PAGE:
Of the 2,600 specialty-food companies from around the world displaying their wares at the Summer Fancy Food Show in New York City - and the Javits Center in Manhattan has miles of aisles packed with the latest in chocolate, oils, vinegars, teas, coffees, and the like - there is only one company selling spreadable bacon:
The Bacon Jams, based in Philadelphia.
Of course, Philadelphia is the home of spreadable bacon.
From Sunday through Tuesday, June 30, thousands of food retailers and wholesalers at the trade show will pass The Bacon Jams' booth, featuring glass jars of "original" flavor, red chile and garlic, and black pepper, bearing the logo of a pig wearing sunglasses jamming on a guitar.
But why does the world need Bacon Jams?
"Because you need to be able to put bacon on more things," said Bruce Kramer, a mild-mannered former software engineer and home-brewer who was noodling around with a chef friend in his West Chester-area kitchen one day more than three years ago. From a recipe found on the Internet, they cooked down bacon and blended it with beer, sugar, and a few other ingredients and made it into a spread. When he served it on jalapenos to his Eagles tailgate buddies, "they all said, 'You should sell this.' "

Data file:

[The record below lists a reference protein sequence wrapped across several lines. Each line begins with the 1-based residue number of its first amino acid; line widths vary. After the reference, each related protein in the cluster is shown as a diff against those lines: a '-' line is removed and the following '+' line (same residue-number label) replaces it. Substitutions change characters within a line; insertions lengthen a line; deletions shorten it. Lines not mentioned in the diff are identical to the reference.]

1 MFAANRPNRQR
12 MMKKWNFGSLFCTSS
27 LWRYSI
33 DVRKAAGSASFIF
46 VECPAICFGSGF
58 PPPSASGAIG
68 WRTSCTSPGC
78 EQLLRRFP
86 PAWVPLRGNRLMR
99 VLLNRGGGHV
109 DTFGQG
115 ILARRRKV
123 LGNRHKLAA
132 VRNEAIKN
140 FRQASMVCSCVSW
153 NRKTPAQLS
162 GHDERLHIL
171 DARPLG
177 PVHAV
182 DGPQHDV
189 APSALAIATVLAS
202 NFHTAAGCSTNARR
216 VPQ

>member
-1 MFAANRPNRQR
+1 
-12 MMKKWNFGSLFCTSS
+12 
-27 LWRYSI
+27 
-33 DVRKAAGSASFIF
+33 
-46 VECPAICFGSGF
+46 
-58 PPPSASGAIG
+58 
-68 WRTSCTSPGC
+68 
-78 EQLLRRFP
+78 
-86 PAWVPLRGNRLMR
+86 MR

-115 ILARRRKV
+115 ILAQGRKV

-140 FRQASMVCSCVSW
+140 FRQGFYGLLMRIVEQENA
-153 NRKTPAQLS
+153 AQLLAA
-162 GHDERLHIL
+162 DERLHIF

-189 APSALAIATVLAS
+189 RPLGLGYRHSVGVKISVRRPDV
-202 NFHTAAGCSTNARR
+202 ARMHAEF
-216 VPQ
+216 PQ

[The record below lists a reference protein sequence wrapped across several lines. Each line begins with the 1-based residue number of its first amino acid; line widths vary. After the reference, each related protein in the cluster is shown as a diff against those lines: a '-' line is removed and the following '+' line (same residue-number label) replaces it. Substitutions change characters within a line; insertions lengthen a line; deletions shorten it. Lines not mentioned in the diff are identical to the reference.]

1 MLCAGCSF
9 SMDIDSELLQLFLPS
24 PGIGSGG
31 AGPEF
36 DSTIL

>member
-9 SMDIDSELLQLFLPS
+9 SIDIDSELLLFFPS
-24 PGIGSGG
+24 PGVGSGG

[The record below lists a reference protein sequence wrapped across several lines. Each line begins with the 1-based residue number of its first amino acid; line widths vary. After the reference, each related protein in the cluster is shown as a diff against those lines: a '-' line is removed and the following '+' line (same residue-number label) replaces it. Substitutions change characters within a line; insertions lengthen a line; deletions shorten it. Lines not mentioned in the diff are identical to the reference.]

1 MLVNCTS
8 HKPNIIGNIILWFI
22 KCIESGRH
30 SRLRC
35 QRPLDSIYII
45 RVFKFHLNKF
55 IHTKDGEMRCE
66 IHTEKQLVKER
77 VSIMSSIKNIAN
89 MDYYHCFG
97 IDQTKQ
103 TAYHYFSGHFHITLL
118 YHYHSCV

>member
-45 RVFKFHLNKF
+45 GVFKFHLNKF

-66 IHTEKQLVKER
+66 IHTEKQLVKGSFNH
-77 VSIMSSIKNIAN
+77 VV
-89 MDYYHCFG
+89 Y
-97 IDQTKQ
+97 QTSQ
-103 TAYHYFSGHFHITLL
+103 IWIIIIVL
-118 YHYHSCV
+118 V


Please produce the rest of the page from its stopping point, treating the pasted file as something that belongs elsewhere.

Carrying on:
Not that easy to do, it turns out.
Setting up a food-manufacturing business is a series of challenges and headaches. Since Bacon Jams is a meat product - about a half-pound of bacon goes into each jar - the USDA needs to certify the process for wholesale. All this takes money and a commercial kitchen.
Through an early partner who dropped out, Kramer got to Mike Oraschewsky of the city's Point Breeze section, who owns Conshohocken Cafe. They then went the Kickstarter route, initially seeking $8,000 but raising nearly $12,000. They took jars to the Norfolk Virginia Bacon Fest in fall 2013, and then to the Christmas Village at LOVE Park in Center City. They appeared several times on the holy grail of retailers, QVC.